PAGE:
By Tarek Mahmud / Dhaka Tribune
Myanmar Deputy Minister for Home Affairs Maj Gen Aung Soe made veiled threats while visiting the Tambru border area on Friday
Claiming jurisdiction over the no man’s land along Bangladesh border, officials of the Myanmar government has asked Rohingya refugees staying in the area to return to their homeland on terms and conditions put forward by Naypyidaw.
Sounding a note of warning, the government officials also said hundreds of Rohingyas would be in trouble if they chose to reject this proposal.
A Myanmar government delegation, led by Deputy Minister for Home Affairs Maj Gen Aung Soe, made the announcement while visiting the Tambru border area on Friday.
Myanmar Army and the Border Guard Police (BGP) personnel served as the delegation’s security detail.
Soe made the announcement in his native Burmese language, but it was translated into the Rohingya dialect by an interpreter on the spot. Rohingyas present in the area during Soe’s visit managed to capture a video of his speech.
In the video, which has already gone viral on Facebook, Twitter and other social media platforms, Maj Gen Soe was seen giving his speech standing on Myanmar soil, towards Rohingya people who were standing on the other side of the border fence.
Translating Soe’s speech, his interpreter said: “The Myanmar government will take responsibility for the Rohingya people, if they return to their homeland in Rakhine following the government rules and regulations.
“If the Rohingyas refuse the proposal that was put forth by the Myanmar government through this delegation, it will not bode well for the Rohingyas living in the no man’s land. The visiting delegation will wait for the Rohingya people’s opinion on this matter.”
Through the interpreter, the Myanmar deputy home minister further said: “The entire area [the no man’s land] will be possessed by Myanmar government according to its laws, as this area is under the jurisdiction of the Myanmar government.”
Questioning Myanmar’s intentions
Anwar S Mohammed, who identified himself as a Malaysia-based freelance writer, translator and reporter focusing on Rakhine issues, uploaded the video on Facebook on Friday.
Anwar also posed a question in his Facebook post: “If the Rohingya are not from Myanmar, why did the Myanmar forces go to the no man’s land bordering with Bangladesh, persuading them to return home?
“Also, why did they [the Myanmar government] threaten the Rohingya refugees reluctant to return to their homeland, by falsely claiming that the area [no man’s land] is under Myanmar jurisdiction?”
The post has garnered thousands of views so far and has also been shared on Twitter.
The Myanmar proposal
More than 6,500 Rohingyas are living in the Tambru border region since August 25, 2017, which is separated from Bangladesh by a thin canal adjacent to Naikkhyangchhari region near Gundhum border in Bandarban district.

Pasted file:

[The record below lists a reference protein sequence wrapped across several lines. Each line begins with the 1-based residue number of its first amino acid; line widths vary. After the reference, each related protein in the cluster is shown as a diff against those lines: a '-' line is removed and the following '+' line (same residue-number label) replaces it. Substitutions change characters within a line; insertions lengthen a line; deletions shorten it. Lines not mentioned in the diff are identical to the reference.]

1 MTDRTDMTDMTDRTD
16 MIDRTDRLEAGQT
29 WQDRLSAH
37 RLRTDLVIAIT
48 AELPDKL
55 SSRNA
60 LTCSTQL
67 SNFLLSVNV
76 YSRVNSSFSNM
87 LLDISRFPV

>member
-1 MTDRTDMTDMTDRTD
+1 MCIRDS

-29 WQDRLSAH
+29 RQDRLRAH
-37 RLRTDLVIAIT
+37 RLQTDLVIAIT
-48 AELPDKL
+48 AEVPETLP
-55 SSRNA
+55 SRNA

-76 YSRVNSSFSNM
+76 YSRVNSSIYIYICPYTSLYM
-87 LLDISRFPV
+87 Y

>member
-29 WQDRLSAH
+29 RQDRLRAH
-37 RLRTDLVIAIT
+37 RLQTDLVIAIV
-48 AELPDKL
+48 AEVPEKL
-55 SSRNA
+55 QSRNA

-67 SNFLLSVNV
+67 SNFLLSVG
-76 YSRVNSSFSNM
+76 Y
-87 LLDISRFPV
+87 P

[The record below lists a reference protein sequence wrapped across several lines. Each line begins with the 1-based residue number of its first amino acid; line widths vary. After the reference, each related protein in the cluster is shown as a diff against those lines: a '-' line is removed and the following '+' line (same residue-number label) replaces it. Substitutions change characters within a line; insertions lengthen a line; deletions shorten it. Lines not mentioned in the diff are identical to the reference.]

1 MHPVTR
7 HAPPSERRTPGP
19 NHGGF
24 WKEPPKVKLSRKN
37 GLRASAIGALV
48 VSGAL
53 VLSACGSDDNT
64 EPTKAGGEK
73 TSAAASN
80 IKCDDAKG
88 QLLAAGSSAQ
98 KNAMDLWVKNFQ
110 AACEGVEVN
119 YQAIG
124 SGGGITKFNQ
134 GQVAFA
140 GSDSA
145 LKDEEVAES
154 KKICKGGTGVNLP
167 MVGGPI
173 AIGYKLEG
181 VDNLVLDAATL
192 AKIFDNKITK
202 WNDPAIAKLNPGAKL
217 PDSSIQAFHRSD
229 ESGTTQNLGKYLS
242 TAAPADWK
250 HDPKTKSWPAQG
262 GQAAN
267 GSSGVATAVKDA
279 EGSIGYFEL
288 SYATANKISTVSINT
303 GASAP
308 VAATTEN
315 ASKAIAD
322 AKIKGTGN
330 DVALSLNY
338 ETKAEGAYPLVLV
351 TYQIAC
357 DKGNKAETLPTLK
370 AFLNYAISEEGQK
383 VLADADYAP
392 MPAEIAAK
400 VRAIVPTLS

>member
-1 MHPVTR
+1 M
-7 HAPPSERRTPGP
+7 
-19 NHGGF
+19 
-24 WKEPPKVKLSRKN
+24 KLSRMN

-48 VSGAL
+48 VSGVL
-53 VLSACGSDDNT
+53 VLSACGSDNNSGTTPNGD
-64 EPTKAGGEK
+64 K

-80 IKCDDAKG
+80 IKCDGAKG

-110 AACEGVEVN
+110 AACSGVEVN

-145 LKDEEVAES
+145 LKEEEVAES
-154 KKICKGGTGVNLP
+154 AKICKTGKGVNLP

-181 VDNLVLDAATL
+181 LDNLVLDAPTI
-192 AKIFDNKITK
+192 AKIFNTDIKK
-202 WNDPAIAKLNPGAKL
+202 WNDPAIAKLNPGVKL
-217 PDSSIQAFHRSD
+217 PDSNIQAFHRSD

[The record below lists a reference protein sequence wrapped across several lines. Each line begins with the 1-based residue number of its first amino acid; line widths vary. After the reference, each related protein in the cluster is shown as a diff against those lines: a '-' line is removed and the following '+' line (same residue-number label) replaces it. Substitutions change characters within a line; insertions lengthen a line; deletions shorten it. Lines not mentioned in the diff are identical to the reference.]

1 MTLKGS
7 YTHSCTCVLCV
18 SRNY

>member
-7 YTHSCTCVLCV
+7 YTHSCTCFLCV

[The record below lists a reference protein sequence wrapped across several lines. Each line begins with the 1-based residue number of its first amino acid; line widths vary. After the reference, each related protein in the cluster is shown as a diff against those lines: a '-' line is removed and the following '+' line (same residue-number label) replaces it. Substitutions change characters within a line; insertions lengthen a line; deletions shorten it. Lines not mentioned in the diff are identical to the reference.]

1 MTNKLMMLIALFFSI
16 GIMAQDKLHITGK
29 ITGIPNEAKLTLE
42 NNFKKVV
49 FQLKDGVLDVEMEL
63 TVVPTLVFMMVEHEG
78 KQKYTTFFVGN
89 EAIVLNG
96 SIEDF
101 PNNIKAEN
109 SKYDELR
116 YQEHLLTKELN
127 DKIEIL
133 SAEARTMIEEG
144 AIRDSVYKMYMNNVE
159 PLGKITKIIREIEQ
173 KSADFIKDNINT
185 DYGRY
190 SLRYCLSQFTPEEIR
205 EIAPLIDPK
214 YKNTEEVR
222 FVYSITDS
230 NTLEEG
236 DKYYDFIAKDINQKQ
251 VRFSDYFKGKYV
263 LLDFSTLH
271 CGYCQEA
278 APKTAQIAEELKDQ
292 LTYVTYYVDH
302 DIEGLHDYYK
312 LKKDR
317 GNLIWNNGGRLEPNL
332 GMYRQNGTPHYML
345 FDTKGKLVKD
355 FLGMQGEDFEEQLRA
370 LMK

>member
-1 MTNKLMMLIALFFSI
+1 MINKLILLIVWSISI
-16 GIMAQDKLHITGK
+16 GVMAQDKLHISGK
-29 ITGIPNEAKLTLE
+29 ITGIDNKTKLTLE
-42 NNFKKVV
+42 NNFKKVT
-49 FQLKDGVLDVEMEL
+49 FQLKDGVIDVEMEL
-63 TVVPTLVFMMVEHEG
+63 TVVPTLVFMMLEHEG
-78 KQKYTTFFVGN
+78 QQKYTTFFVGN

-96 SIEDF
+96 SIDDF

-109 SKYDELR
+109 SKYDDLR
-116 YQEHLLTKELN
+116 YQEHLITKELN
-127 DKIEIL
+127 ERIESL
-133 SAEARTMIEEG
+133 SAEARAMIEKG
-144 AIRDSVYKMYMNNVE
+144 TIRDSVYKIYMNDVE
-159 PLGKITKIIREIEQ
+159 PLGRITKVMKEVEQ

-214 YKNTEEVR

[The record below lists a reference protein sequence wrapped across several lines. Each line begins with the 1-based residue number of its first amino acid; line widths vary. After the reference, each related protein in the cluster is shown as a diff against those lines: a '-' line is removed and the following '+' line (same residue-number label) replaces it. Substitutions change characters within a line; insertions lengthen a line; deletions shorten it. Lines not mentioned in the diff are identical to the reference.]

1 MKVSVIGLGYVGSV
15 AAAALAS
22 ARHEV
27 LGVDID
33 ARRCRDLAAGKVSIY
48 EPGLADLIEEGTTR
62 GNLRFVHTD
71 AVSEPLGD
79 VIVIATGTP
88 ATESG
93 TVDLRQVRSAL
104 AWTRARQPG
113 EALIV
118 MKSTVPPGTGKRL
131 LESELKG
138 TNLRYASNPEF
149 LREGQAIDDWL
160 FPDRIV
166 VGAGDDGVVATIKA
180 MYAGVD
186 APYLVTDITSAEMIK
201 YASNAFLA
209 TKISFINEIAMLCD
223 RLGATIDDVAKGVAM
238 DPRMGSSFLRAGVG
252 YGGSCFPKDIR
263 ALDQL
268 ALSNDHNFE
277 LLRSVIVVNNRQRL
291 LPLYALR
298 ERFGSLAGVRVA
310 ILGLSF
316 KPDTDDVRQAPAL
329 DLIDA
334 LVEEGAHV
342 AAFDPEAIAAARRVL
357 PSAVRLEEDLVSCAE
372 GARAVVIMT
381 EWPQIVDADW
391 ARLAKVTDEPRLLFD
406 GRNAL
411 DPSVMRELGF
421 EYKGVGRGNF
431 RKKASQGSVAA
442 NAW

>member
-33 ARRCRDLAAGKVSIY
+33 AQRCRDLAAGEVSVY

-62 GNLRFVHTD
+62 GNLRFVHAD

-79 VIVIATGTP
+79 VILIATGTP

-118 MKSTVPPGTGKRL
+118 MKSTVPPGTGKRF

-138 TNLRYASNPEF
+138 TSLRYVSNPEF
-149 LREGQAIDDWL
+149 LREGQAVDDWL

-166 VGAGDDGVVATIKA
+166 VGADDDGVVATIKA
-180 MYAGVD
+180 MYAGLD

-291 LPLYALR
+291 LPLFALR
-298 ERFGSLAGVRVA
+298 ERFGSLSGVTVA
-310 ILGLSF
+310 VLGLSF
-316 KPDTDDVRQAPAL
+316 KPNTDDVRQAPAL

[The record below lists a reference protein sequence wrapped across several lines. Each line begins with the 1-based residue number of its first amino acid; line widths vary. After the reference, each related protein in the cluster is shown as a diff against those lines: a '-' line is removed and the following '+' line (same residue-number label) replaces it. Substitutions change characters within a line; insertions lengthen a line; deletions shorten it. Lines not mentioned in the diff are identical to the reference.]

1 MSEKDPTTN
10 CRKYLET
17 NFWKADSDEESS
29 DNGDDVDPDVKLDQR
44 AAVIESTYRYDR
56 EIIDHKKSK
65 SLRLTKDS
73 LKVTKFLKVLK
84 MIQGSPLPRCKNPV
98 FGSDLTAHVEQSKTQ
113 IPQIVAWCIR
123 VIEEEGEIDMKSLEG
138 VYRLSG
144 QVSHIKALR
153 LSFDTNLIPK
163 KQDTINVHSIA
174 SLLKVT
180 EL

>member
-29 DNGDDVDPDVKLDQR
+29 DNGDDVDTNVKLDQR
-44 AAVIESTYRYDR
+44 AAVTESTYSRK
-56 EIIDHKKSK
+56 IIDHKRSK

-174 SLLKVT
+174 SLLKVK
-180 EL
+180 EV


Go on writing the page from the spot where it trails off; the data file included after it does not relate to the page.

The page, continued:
Displaced Rohingya people from the villages of Tambru, Medipara, Raimongkhali, Deybuinna, Laipuiya, Ponduiya, Khuyangcipong and Panirchora under Maungdaw township are currently staying in the area.
“Almost everyone in the Tambru makeshift camp would refuse the offer, because if we go back, the Myanmar government will not recognize us as Rohingya ethnic community,” said an aged Rohingya man named Mohammad Siddique, native of Deinglla village in Maungdaw.
Kawsar, who is from Panirchara village, said: “We did not come to stay here forever. We will return to our country if the Myanmar government agrees to give us Rohingya status.”
Meanwhile, a local Rohingya leader named Dil Mohammad stated: “After repeated intimidatory behaviour, such as firing guns into the air to scare the Rohingyas staying in the no man’s land, the Myanmar government is now threatening us to leave this place.”
Expressing worry, the Rohingya man told the Dhaka Tribune: “The Bangladesh government has taken all our information for sending us to Rohingya camps in Ukhiya. But we have yet to see any progress.”
Dil Mohammad almost broke in tears while describing his precarious situation.
“Helicopters belonging to Myanmar used to fly at daytime, aiming guns at our makeshift shelters. Myanmar Army personnel also patrol the other side of the border fence with arms,” a Rohingya woman named Julekha Khatun told this correspondent.
She added: “The Myanmar Army, BGP and civil administration officials come every day and threaten us to leave the no man’s land. They forced us to leave our country, and now they are trying to get us out from the no man’s land. Where will we go?”
Rohingya refugees living in the area also complained that the Myanmar Army was planting land mines along the border, and is threatening any Rohingyas they come across on the other side of the barbed-wire fence.
This kind of behaviour makes it very difficult for the Rohingyas to trust the words of the Myanmar government, they said.
People without a country
Subedar Abdul Hakim, in-charge of Border Guard Bangladesh (BGB)’s local camp, said: “Crossing the Myanmar border, the Rohingya people, mostly women and children from 15 villages in Maungdaw, have built makeshift shelters on the no man’s land.”
The Bangladesh government’s Refugee Relief and Repatriation Commission (RRRC) stated that more than 689,360 Rohingya refugees entered Bangladesh from August 25, 2017 till February 10, 2018.
The Rohingya mass exodus was triggered by a brutal military campaign perpetrated by the Myanmar Army and local Moghs. Hundreds of thousands of Rohingya refugees are currently living in the two upazilas of Cox’s Bazar.
Myanmar does not recognize the Rohingyas as citizens and force many of them to live in squalid camps in apartheid-like condition. Dhaka and Naypyidaw have signed an agreement to send the Rohingyas back to their homeland.
After signing a bilateral deal in November 2017, the repatriation was scheduled to begin last month, but it got delayed.